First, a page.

PSY305 lect 1 notes.docx

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Dr Rachael Sharman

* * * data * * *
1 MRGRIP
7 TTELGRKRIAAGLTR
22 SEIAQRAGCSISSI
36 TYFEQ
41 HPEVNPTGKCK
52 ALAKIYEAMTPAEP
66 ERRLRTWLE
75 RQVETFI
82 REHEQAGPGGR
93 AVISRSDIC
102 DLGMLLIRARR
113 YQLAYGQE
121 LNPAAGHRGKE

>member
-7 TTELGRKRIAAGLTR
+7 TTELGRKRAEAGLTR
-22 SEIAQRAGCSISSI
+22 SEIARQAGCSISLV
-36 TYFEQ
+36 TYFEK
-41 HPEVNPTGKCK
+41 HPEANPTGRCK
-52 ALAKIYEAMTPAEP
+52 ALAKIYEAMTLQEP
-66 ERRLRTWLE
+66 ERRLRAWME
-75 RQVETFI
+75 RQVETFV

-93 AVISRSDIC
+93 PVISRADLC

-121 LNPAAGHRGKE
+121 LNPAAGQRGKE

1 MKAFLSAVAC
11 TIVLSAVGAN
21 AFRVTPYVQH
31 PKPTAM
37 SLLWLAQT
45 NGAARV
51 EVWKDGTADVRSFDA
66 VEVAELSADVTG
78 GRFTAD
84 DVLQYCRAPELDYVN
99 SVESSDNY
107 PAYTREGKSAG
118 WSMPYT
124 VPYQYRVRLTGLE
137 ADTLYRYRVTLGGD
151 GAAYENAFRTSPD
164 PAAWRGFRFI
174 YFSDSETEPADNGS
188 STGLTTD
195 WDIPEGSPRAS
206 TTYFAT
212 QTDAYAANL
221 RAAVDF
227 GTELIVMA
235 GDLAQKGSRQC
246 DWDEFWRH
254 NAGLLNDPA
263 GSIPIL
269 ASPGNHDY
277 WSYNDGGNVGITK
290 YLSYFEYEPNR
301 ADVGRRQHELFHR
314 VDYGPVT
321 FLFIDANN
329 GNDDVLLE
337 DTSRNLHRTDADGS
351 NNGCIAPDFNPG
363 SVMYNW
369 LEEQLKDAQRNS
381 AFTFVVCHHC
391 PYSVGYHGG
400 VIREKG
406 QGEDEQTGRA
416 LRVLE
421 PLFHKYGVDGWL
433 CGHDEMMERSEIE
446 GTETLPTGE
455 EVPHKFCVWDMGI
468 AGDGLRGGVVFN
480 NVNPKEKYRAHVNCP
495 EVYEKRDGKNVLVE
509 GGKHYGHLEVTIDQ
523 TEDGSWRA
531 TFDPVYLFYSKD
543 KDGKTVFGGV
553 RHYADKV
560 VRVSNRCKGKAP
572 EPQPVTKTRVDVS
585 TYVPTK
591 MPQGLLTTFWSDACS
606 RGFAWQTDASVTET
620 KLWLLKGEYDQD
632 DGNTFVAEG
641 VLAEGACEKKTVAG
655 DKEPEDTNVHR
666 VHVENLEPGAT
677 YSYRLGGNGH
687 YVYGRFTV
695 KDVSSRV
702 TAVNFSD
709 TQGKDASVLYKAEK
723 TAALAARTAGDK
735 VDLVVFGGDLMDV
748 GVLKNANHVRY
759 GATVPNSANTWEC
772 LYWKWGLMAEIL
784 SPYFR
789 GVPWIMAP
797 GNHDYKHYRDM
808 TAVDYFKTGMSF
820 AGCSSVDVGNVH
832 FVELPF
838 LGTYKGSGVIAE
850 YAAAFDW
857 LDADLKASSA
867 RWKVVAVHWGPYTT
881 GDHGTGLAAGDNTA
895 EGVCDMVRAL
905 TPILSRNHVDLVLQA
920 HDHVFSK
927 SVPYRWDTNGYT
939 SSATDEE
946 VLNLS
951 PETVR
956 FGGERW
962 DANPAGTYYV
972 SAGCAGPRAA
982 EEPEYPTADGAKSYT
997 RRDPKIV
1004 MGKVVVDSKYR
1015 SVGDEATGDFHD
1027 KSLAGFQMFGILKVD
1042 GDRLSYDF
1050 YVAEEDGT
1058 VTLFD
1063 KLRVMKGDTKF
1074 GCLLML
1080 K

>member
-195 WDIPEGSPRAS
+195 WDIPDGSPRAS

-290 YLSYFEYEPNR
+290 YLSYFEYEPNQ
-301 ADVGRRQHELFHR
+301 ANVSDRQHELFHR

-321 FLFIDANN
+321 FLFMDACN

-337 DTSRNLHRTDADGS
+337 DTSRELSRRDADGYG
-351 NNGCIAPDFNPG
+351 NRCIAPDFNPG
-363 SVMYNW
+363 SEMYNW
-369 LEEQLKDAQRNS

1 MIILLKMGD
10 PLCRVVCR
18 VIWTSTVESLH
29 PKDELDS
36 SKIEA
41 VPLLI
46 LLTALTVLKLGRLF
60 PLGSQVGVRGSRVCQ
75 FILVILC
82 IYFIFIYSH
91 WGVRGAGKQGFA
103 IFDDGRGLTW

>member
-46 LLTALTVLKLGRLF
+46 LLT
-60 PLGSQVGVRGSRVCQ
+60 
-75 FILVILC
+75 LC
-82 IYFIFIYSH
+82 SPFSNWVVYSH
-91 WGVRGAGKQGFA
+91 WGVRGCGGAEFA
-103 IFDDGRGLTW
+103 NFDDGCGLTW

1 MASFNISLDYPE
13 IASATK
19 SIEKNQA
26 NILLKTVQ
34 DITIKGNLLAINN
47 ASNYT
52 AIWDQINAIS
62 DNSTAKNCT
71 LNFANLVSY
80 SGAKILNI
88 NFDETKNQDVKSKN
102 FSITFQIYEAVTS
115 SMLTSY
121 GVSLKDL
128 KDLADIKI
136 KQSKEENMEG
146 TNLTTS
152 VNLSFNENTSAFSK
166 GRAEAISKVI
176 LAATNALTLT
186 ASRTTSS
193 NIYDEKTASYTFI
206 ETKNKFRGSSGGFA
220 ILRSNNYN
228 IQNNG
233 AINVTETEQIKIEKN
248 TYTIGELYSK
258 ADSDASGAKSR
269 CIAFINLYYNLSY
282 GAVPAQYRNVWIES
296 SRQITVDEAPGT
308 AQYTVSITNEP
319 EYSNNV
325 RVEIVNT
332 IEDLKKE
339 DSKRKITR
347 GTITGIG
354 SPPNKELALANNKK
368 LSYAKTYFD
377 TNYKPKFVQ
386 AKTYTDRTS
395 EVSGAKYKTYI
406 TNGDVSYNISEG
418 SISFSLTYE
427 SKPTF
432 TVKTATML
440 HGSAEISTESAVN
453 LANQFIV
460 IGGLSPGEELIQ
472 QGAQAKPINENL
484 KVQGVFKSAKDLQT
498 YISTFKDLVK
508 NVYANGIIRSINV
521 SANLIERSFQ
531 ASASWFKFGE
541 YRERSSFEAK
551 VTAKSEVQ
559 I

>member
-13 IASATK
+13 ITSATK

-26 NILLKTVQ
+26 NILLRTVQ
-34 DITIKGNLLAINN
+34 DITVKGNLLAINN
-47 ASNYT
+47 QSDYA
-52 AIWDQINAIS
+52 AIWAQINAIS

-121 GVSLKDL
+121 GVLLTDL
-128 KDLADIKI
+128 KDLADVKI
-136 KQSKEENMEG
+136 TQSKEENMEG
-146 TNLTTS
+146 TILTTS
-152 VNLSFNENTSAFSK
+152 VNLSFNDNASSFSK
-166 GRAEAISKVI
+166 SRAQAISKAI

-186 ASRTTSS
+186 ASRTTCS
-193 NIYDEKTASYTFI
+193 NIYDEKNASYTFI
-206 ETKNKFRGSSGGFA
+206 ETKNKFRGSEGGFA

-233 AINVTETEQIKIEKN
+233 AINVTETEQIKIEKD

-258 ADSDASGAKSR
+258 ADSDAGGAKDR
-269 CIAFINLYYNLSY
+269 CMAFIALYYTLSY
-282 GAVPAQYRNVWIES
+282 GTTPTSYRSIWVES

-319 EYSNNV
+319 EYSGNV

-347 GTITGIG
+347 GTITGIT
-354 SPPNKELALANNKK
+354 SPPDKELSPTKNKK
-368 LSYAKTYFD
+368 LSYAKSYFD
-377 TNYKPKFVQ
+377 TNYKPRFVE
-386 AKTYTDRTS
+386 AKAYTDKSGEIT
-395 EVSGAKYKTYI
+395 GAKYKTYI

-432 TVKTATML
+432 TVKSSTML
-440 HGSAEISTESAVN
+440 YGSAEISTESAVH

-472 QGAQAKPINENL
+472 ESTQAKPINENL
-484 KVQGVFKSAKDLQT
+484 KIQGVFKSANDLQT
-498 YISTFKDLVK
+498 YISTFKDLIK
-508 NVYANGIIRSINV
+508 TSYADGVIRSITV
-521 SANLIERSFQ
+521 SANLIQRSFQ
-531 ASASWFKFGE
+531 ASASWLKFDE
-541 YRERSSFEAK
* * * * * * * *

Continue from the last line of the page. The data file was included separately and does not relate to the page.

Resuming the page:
PSY305: Abnormal Psychology Lecture 1 Introduction - Rachael Sharman, T2.06 (email withheld)  consult 11-12pm on Tuesdays - Course taught from “evidence-based” framework What do we mean by Abnormality? - No consensus definition - Common elements, however (eg: suffering, maladaptiveness, deviancy, violation of standards of society, social discomfort, irrationality, unpredictability) - Definition includes element of statistical rarity DSM-IV Definition of Mental Disorder - Clinically significant behavioural or psychological syndrome/pattern - Associated with distress/disability (eg: impairment in one or more important areas of functioning) - Not simply predictable and culturally-sanctioned response to particular event (eg: death of loved one) - Considered to reflect behavioural, psychological or biological dysfunction in individual How Common are Mental Disorders? - Significant for many reasons (eg: planning, establishing and funding mental health services) - Frequency can provide clues to causes (eg: eating disorders more common in certain populations) Prevalence Estimates for Mental Disorders - Lifetime prevalence of having any DSM-IV disorder as high as 50% - Most prevalent category is anxiety disorders, followed by mood disorders - Most common individual disorders are major depressive disorder, alcohol abuse, phobias, conduct disorder - Comorbidity (multiple disorders in same person) high, especially when person has one serious disorder Treatment - Vast majority done in outpatient basis - Not everyone receives - Patients that need inpatient hospitalisation typically admitted to psychiatric units of general hospitals or to private hospitals Research Approaches in Abnormal Psychology - To avoid misconception and error, must adopt scientific attitude and approach to study of abnormal behaviour - Requires focus on research methods including appreciation of distinction between observable and hypothetical/inferred - Case studies, self-report data, observational approaches Case Studies - Specific individual observed and described in detail - Subject to bias of author - Low generalizability Self-Report - Asking participants to provide information - Interviews/questionnaires/surveys Observational Approaches - Collecting information without asking participants directly for it - Outward behaviour observed directly - Biological variables (eg: heart rate) observed via technology Forming and Testing Hypotheses - Anecdotal accounts/observations can help develop hypotheses - Must be tested in well-designed research studies - Generates data (evidence) - Data may lead to development of scientific theory/model of understanding Internal/External Validity - Internal validity: extent to which study is methodologically sound; free of confounds and lead to valid conclusions - External validity: extent to which stud
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